For example, if the general public is complacent about the risk of fire, there will be a greater risk of a fire occurring in the community. A municipality may choose to address the risk by enhancing its fire suppression capability, by deploying more automatic detection and suppression systems, or a combination of any or all of the other factors affecting fire protection. It may also choose to address the issue head on - by raising awareness of public fire safety through effective public education. In short, there are many valid ways of addressing a problem of poor public attitude toward fire. The guidelines will not make value judgments on which course of action is the best, but they will help municipalities evaluate the efficiency and effectiveness of each option, and choose a course of action that suits its needs.
The guidelines will also serve as a tool for improving the overall efficiency and effectiveness of a municipality's fire protection system. If a municipality is generally satisfied with the overall level of protection it provides, the model can help it improve efficiency by demonstrating that there are alternatives which may cost less, while achieving a similar level of protection. For example, it may find that through effective public education, it can reduce the number of fire code violations that persist throughout the community. This may lead to a reduction in the cost of inspecting properties and prosecuting offenders.
The guidelines will also help municipalities to make adjustments to existing services to improve effectiveness and reduce costs. By thoroughly analyzing costs and benefits, municipalities can initiate new work assignments with confidence. For example, fire departments with full-time fire suppression staff can reduce the workload of the fire prevention division by conducting in-service fire safety inspections. Without objective tools for analyzing such innovations, those opposed can prevent change by appealing to public fears and misapprehensions.
The guidelines will also facilitate fire department reorganization and restructuring on a much broader scale. Many smaller municipalities focus almost exclusively on fire suppression. This is often based on limited availability of volunteers' time to carry out prevention activities. The guidelines will help municipalities to see areas where resources can be shared and services can be provided over broader geographic areas. Inter-municipal co-operation will ensure that effective fire prevention and public education are both viable and affordable.
Collectively, these measures can improve public fire safety while, at the same time, stabilizing or reducing costs.
The guidelines are designed to provide municipalities with a new way of thinking about public fire protection. It will encourage them to consider all aspects of fire safety and not just fire stations, fire trucks and firefighters. Each guideline will assist municipalities to apply the Comprehensive Model by expanding further on each concept, outlining decision-points and indicating the information they will require to analyze their options.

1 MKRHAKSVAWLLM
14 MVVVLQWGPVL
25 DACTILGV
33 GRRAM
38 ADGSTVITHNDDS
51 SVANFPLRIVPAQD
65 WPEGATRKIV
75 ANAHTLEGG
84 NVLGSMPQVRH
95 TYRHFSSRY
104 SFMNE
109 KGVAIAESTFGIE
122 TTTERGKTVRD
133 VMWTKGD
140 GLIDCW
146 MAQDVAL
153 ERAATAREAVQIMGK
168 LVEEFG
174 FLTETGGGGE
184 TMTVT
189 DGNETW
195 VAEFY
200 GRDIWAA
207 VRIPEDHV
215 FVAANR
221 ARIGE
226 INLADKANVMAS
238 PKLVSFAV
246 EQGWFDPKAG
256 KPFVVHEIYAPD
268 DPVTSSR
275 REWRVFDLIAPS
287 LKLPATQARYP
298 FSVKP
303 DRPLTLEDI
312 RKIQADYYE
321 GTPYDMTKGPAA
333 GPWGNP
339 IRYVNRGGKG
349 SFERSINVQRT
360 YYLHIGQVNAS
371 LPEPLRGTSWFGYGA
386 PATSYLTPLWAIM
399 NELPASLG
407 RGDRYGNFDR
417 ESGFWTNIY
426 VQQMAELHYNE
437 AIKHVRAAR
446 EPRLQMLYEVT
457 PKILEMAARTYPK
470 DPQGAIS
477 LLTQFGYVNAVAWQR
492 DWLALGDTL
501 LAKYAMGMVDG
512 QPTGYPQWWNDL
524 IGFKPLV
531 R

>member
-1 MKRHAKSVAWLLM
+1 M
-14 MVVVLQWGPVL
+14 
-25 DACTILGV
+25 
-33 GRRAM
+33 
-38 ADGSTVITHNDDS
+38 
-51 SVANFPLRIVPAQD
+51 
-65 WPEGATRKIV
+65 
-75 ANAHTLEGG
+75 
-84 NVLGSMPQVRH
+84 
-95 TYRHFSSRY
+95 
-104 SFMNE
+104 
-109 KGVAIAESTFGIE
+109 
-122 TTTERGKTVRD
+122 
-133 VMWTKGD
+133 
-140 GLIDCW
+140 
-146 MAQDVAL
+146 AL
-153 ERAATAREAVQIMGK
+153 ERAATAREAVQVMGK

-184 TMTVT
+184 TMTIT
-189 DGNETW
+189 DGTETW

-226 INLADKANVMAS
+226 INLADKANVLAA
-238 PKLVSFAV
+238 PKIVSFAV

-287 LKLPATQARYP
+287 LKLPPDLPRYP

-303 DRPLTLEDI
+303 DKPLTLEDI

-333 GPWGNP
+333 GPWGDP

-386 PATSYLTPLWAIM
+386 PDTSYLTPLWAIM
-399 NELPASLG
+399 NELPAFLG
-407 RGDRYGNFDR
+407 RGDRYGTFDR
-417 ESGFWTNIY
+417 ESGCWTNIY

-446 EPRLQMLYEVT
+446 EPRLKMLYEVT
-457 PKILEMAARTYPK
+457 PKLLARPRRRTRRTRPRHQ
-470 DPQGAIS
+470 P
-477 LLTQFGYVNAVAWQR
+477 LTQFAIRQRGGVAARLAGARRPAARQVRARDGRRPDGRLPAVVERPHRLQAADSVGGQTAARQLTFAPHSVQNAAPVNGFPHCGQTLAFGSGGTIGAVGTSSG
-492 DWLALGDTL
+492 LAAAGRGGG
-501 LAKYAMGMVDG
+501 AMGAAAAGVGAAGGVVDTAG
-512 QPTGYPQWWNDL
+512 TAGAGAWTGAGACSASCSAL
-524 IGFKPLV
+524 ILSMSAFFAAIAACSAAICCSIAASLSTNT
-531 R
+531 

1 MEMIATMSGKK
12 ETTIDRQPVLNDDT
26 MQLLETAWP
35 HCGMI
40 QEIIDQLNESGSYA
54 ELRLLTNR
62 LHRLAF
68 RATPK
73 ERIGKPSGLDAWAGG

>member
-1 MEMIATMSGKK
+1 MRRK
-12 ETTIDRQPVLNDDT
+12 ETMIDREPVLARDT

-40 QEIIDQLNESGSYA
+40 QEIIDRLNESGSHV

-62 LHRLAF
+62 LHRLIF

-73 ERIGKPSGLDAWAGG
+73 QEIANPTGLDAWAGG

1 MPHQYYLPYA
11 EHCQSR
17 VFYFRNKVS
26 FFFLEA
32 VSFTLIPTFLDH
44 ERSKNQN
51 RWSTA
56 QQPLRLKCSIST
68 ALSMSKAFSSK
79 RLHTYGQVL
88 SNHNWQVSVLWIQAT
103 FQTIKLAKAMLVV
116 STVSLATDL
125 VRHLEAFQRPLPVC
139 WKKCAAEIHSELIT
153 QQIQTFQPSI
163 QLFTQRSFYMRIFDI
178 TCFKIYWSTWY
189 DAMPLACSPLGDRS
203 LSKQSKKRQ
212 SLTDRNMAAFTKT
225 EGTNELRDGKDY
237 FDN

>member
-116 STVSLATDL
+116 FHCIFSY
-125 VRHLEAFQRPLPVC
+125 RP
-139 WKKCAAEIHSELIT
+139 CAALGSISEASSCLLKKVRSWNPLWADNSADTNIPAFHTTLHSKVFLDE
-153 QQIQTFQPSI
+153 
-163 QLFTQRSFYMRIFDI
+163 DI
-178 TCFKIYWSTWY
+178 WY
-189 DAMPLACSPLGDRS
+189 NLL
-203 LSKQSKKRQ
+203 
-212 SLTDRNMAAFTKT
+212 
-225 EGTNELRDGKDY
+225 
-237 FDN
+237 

Municipalities will have the means to make objective choices about public fire protection, and implement significant changes with confidence.
The guidelines represent one component of the strategy the Ministry is proposing for public fire protection in Ontario. This strategy includes:
- Clarifying municipal responsibility for local fire protection, while protecting the provincial interest in public fire safety.
- Removing remaining legislative barriers which forestall the restructuring and reorganization of municipal fire services.
- Facilitating a shift in focus which places priority on fire prevention and public education as opposed to fire suppression.
- Providing municipalities with decision-making tools to help them provide services according to their own needs and circumstances.
- Facilitating more active involvement of the private sector and other community groups in fire prevention and public education through the Fire Marshals Public Safety Council.
This strategy recognizes that municipalities, with the aid of appropriate tools and support, are fully capable of ensuring adequate fire protection for their communities.
At the same time, this strategy recognizes that the provincial interest would not be met if the level of service provided by a municipality jeopardized public fire safety.
- The guidelines will provide the means for municipalities to make informed choices about public fire protection - responsible choices that will not compromise public safety.
- They are the foundation for measuring and determining adequate fire protection.
- Provincial regulatory authority would be exercised only where there was a clear and identifiable threat to public safety that a municipality or municipalities fail to address.
- Good guidelines, and responsible local government, will ensure that this authority need not be exercised.
The model - "Optimizing Public Fire Safety" is intended to be a companion to the guidelines. Its intended use is to provide consistency in application and to ensure all aspects are considered when applying the guidelines.